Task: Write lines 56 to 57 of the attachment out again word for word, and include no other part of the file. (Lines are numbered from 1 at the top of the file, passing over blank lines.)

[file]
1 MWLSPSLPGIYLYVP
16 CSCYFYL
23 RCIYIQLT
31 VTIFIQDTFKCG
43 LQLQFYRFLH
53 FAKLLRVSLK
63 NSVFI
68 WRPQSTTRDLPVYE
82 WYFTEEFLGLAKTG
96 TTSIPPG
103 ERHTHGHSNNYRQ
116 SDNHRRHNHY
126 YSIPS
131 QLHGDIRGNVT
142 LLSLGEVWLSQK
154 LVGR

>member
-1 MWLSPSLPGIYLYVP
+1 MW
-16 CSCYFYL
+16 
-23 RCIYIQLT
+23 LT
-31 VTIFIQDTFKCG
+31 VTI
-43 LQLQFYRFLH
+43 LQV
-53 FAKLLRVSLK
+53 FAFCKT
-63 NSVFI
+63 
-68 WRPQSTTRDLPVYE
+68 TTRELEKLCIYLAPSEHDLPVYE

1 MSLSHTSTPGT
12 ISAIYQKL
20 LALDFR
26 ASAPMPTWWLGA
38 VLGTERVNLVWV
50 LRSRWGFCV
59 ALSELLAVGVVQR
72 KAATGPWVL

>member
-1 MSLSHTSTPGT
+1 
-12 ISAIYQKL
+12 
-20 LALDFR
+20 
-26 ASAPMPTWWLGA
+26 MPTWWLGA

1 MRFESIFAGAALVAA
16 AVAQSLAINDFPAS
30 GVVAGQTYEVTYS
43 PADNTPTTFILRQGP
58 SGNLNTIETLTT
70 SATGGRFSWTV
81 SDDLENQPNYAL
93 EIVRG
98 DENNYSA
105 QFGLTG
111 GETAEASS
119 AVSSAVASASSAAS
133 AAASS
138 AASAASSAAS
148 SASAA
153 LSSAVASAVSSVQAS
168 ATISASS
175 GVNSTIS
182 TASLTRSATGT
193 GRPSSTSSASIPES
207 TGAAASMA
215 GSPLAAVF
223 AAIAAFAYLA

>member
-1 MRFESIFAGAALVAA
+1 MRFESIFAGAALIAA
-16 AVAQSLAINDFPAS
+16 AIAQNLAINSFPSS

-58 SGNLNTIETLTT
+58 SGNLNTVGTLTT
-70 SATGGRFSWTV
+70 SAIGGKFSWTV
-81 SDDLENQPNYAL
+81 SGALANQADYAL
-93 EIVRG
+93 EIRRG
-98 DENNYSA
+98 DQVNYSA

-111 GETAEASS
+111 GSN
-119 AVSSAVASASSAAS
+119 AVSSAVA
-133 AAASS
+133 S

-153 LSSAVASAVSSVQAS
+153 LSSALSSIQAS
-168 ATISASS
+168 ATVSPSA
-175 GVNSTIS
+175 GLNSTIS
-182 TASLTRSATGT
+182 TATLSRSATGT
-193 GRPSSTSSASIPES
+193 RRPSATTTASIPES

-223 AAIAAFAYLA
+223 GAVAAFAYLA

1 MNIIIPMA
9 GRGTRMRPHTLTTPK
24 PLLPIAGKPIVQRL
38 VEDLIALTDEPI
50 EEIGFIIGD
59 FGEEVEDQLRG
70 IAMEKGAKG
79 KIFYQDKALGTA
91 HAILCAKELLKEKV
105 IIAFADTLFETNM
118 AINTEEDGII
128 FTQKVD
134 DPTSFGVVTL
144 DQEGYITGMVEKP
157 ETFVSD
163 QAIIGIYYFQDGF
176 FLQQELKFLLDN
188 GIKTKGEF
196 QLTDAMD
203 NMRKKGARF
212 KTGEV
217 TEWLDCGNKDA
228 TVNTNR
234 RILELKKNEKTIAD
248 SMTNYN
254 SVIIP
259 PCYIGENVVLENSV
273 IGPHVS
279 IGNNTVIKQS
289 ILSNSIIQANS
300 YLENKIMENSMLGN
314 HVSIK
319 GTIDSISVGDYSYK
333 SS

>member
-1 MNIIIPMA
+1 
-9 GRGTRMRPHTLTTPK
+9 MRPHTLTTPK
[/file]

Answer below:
70 SATGGRFSWTV
81 SDDLENQPNYAL